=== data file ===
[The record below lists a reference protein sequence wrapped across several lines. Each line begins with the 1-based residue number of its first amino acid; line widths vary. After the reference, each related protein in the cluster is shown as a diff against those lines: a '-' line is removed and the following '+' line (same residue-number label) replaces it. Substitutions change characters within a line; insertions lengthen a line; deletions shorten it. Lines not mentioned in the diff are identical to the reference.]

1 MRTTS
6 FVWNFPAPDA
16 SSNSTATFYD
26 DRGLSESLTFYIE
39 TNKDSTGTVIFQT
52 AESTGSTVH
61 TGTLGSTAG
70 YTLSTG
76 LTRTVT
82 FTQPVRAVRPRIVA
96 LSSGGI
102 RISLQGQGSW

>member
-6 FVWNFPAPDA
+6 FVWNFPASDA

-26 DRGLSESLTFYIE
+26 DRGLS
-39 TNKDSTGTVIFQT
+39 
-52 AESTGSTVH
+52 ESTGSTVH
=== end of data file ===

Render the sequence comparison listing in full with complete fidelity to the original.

[The record below lists a reference protein sequence wrapped across several lines. Each line begins with the 1-based residue number of its first amino acid; line widths vary. After the reference, each related protein in the cluster is shown as a diff against those lines: a '-' line is removed and the following '+' line (same residue-number label) replaces it. Substitutions change characters within a line; insertions lengthen a line; deletions shorten it. Lines not mentioned in the diff are identical to the reference.]

1 MRTTS
6 FVWNFPAPDA
16 SSNSTATFYD
26 DRGLSESLTFYIE
39 TNKDSTGTVIFQT
52 AESTGSTVH
61 TGTLGSTAG
70 YTLSTG
76 LTRTVT
82 FTQPVRAVRPRIVA
96 LSSGGI
102 RISLQGQGSW

>member
-6 FVWNFPAPDA
+6 FVWNFPASDA

-26 DRGLSESLTFYIE
+26 DRGLS
-39 TNKDSTGTVIFQT
+39 
-52 AESTGSTVH
+52 ESTGSTVH